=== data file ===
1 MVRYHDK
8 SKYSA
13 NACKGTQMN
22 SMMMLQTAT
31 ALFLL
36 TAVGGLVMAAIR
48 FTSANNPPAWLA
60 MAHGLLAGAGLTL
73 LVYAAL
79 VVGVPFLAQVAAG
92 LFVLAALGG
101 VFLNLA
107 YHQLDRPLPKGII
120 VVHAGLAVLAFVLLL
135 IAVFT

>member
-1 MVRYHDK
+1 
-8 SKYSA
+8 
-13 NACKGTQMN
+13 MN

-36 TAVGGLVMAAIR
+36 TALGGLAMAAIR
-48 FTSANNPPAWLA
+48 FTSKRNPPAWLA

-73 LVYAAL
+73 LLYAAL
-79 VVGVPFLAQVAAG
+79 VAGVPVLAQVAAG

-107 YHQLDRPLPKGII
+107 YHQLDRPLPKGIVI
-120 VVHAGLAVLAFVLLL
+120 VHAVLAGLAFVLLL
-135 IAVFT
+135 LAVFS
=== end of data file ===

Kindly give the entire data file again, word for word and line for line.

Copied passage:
1 MVRYHDK
8 SKYSA
13 NACKGTQMN
22 SMMMLQTAT
31 ALFLL
36 TAVGGLVMAAIR
48 FTSANNPPAWLA
60 MAHGLLAGAGLTL
73 LVYAAL
79 VVGVPFLAQVAAG
92 LFVLAALGG
101 VFLNLA
107 YHQLDRPLPKGII
120 VVHAGLAVLAFVLLL
135 IAVFT

>member
-1 MVRYHDK
+1 
-8 SKYSA
+8 
-13 NACKGTQMN
+13 MN

-36 TAVGGLVMAAIR
+36 TALGGLAMAAIR
-48 FTSANNPPAWLA
+48 FTSKRNPPAWLA

-73 LVYAAL
+73 LLYAAL
-79 VVGVPFLAQVAAG
+79 VAGVPVLAQVAAG

-107 YHQLDRPLPKGII
+107 YHQLDRPLPKGIVI
-120 VVHAGLAVLAFVLLL
+120 VHAVLAGLAFVLLL
-135 IAVFT
+135 LAVFS